print ("y = " + str(train_y[0,index]) + ". It's a " + classes[train_y[0,index]].decode("utf-8") + " picture.")
```

In [3]:

```
# Explore your dataset
m_train = train_x_orig.shape[0]
num_px = train_x_orig.shape[1]
m_test = test_x_orig.shape[0]
print ("Number of training examples: " + str(m_train))
print ("Number of testing examples: " + str(m_test))
print ("Each image is of size: (" + str(num_px) + ", " + str(num_px) + ", 3)")
print ("train_x_orig shape: " + str(train_x_orig.shape))
print ("train_y shape: " + str(train_y.shape))
print ("test_x_orig shape: " + str(test_x_orig.shape))
print ("test_y shape: " + str(test_y.shape))
```

As usual, you reshape and standardize the images before feeding them to the network. The code is given in the cell below.

In [ ]:

```
# Reshape the training and test examples
train_x_flatten = train_x_orig.reshape(train_x_orig.shape[0], -1).T # The "-1" makes reshape flatten the remaining dimensions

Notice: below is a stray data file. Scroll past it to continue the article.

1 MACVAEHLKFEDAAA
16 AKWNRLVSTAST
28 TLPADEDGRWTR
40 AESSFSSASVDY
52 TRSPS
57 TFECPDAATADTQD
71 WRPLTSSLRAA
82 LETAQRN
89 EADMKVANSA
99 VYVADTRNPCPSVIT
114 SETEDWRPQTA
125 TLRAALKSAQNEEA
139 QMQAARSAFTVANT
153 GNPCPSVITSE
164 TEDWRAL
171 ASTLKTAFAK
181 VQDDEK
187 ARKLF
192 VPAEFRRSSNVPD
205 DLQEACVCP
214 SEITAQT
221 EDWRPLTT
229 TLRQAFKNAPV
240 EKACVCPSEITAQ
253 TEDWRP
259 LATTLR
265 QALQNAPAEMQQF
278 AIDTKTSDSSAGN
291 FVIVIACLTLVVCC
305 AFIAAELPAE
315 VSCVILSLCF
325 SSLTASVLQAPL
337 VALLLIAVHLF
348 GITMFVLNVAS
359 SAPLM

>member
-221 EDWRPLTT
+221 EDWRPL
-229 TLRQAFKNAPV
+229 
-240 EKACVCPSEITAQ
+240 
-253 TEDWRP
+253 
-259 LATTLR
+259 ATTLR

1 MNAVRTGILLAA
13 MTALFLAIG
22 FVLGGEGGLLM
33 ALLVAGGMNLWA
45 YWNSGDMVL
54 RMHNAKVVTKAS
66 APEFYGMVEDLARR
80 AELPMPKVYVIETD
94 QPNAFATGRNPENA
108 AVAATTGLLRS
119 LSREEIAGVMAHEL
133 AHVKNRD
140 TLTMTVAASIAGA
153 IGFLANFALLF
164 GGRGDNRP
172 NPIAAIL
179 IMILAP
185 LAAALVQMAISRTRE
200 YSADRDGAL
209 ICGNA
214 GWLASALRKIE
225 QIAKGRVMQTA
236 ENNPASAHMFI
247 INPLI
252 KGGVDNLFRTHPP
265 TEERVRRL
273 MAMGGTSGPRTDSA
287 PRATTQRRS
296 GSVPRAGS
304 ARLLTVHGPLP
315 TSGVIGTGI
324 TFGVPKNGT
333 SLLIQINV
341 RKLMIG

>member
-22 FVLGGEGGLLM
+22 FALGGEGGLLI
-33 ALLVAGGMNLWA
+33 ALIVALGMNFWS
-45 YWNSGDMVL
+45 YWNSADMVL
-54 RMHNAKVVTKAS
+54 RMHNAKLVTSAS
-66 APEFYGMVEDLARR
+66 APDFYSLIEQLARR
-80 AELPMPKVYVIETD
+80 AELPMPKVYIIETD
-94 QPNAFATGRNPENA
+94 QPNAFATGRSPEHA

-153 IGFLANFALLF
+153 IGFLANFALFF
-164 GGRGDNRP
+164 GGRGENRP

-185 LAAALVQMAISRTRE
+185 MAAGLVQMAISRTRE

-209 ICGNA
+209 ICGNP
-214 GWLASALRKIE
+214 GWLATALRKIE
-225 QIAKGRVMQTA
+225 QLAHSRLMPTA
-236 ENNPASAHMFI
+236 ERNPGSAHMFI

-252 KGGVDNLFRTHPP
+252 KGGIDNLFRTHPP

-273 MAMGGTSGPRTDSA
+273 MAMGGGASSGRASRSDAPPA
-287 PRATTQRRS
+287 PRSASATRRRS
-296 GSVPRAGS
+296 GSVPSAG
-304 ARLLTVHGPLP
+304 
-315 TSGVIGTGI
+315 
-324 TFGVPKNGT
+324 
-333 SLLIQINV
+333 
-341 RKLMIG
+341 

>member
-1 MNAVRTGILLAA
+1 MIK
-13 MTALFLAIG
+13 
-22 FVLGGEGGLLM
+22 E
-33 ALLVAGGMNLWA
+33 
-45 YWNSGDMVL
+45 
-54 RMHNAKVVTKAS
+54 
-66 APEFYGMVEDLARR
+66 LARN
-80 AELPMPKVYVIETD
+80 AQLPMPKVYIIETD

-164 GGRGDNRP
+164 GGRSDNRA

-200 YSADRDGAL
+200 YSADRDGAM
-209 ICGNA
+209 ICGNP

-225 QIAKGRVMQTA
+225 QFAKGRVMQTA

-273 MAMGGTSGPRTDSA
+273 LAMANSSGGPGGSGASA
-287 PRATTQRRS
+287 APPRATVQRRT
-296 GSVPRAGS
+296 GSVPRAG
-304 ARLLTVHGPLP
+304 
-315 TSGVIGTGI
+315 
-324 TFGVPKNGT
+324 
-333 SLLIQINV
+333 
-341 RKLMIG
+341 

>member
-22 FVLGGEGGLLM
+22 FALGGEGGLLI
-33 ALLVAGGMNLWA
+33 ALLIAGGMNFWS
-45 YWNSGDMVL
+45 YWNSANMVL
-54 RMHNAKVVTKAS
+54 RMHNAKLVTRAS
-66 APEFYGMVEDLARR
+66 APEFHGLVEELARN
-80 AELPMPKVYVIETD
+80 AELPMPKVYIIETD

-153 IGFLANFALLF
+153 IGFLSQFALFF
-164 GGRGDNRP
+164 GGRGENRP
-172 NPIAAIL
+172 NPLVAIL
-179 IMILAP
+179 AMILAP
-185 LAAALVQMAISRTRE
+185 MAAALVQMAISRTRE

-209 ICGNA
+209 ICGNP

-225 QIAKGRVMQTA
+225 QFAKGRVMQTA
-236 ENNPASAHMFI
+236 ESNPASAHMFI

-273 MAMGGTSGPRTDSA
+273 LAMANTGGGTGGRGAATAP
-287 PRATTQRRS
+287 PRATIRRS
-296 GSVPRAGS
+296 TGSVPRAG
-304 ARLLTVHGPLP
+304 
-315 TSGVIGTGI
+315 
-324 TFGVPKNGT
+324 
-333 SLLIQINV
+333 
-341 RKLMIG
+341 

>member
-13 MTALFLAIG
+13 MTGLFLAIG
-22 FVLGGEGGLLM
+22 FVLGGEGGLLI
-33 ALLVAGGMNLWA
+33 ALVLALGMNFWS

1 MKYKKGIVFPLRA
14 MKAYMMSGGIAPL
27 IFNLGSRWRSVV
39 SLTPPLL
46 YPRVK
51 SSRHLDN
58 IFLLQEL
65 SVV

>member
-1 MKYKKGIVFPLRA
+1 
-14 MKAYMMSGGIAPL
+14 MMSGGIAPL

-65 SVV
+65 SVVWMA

test_x_flatten = test_x_orig.reshape(test_x_orig.shape[0], -1).T
# Standardize data to have feature values between 0 and 1.
train_x = train_x_flatten/255
test_x = test_x_flatten/255
print ("train_x's shape: " + str(train_x.shape))
print ("test_x's shape: " + str(test_x.shape))
```

$12,288$ equals $64 \times 64 \times 3$ which is the size of one reshaped image vector.

Now that you are familiar with the dataset, it is time to build a deep neural network to distinguish cat images from non-cat images.

You will build two different models:

- A 2-layer neural network
- An L-layer deep neural network

You will then compare the performance of these models, and also try out different values for $L$.

Let's look at the two architectures.

The model can be summarized as: ***INPUT -> LINEAR -> RELU -> LINEAR -> SIGMOID -> OUTPUT***.

__Detailed Architecture of figure 2__:

- The input is a (64,64,3) image which is flattened to a vector of size $(12288,1)$.
- The corresponding vector: $[x_0,x_1,...,x_{12287}]^T$ is then multiplied by the weight matrix $W^{[1]}$ of size $(n^{[1]}, 12288)$.
- You then add a bias term and take its relu to get the following vector: $[a_0^{[1]}, a_1^{[1]},..., a_{n^{[1]}-1}^{[1]}]^T$.
- You then repeat the same process.
- You multiply the resulting vector by $W^{[2]}$ and add your intercept (bias).
- Finally, you take the sigmoid of the result. If it is greater than 0.5, you classify it to be a cat.

It is hard to represent an L-layer deep neural network with the above representation. However, here is a simplified network representation: